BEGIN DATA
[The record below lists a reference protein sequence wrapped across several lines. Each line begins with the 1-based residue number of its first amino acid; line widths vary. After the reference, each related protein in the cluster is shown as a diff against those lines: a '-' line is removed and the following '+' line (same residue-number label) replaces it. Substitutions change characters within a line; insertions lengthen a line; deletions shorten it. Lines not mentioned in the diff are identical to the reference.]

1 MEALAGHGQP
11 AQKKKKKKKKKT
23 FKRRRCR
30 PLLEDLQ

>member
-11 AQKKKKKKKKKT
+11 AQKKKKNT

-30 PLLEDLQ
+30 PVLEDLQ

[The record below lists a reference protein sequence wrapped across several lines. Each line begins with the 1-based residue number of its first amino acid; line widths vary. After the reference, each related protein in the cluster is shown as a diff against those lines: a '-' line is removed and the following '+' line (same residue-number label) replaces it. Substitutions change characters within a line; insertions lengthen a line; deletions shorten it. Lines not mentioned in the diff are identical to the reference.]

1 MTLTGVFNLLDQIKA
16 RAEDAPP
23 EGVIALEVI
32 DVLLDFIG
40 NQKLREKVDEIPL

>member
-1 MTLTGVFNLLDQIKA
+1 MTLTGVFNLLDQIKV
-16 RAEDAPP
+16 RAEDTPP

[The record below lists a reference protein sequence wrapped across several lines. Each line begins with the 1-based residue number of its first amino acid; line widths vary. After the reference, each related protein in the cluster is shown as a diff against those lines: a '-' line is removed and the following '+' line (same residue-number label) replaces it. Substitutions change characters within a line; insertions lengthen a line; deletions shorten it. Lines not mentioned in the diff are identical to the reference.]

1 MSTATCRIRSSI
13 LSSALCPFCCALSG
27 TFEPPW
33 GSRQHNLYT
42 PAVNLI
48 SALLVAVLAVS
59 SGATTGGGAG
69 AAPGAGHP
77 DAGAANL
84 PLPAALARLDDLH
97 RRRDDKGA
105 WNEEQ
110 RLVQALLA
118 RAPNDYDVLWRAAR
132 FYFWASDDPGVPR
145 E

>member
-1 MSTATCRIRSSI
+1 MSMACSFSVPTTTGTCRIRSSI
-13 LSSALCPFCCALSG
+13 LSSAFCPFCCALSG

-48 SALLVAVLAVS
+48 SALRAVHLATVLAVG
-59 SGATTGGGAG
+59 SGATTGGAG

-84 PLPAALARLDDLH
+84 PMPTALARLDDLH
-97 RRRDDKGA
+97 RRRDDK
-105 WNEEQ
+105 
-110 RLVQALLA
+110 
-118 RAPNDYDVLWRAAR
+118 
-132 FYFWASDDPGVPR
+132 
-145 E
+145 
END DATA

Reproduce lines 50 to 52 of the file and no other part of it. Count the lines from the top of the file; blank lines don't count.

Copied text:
-97 RRRDDKGA
+97 RRRDDK
-105 WNEEQ